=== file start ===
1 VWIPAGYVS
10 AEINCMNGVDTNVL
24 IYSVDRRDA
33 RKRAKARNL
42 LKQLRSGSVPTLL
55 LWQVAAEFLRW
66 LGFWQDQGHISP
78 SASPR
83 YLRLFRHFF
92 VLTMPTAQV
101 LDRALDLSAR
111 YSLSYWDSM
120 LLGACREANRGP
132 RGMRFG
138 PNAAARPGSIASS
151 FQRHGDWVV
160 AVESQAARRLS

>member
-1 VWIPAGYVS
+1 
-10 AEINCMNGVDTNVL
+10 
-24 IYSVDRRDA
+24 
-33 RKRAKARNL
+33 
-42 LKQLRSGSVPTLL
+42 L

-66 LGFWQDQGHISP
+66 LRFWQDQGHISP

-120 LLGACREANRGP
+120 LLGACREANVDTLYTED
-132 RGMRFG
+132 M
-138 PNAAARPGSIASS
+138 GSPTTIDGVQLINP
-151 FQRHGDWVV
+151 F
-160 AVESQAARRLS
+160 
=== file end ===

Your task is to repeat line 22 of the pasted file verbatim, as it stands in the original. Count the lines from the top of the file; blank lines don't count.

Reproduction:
+10 